Cardiac Injury Prediction In COVID-19 Patients
In this article from the International Journal of Cardiology, data from 124 consecutive hospitalized patients with COVID-19 were collected. The authors attempt to determine risk factors and predictive markers of cardiac injury in COVID-19 patients. Using high-sensitivity cardiac markers (Troponin-1) from 68 patients, authors discuss the comorbidities associated with severe and critical cases. In severe and critical cases, patients with hypertension, CAD, and smoking were most observed, with diabetes mellitus being among the most common factor among severe cases. Those aged 65 years and older, presence of CKD, and lower blood lymphocyte percentage were independent risk factors of cardiac injury with COVID-19 infection. In patients with cardiac injury, total T-and-B lymphocyte counts were significantly lower, and a minimal lymphocyte percentage of 1:80, and 42,319 individuals testing negative. Of the positive cases, the vast majority had moderate-to-high titers of anti-spike antibodies. The data of this study suggests that more than 90% of seroconverters make detectible neutralizing antibody responses, and that these titers remain relatively stable for several months after infection.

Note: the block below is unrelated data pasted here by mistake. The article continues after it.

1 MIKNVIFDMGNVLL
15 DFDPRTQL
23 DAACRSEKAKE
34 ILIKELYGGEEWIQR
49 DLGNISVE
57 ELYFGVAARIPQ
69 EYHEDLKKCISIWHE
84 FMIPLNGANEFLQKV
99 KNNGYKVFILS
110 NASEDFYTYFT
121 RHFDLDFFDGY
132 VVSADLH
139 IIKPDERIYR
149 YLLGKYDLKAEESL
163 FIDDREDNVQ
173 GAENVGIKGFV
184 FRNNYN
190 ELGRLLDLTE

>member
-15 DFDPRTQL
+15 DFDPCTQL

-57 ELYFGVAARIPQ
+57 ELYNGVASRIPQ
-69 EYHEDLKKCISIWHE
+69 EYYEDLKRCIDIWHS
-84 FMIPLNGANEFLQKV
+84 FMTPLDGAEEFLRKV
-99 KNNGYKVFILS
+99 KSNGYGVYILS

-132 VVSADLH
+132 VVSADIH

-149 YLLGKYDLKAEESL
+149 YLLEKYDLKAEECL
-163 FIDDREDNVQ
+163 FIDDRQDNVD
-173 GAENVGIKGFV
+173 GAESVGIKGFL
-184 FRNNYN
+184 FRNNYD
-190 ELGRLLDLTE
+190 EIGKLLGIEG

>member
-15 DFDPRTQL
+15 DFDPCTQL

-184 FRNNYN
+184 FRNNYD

Screening for COVID-19 Among Patients Undergoing Hemodialysis
In an article published by the National Kidney Foundation, the poor prognosis for those undergoing maintenance hemodialysis during COVID-19 infection is discussed. In this retrospective study, 200 maintenance dialysis patients are discussed among two clinics. Of the 200 patients, 38 patients (19%) were diagnosed with COVID-19. 39.5% of these patients were admitted to the hospital, with four requiring intensive care. There were 8 deaths among study participants. The most common symptoms in this group were fever, followed by dry cough, fatigue, and dyspnea. All the COVID-19 positive patients had increased lymphopenia and increase in C-reactive protein. Authors discuss the susceptibility of dialysis patients to COVID-19 during the pandemic. Unexplained lymphopenia and/or a rise in C-reactive protein should raise suspicion in physicians that patients may be COVID positive, and lead to diagnosis or rule out of COVID-19 using RT-PCR when indicated.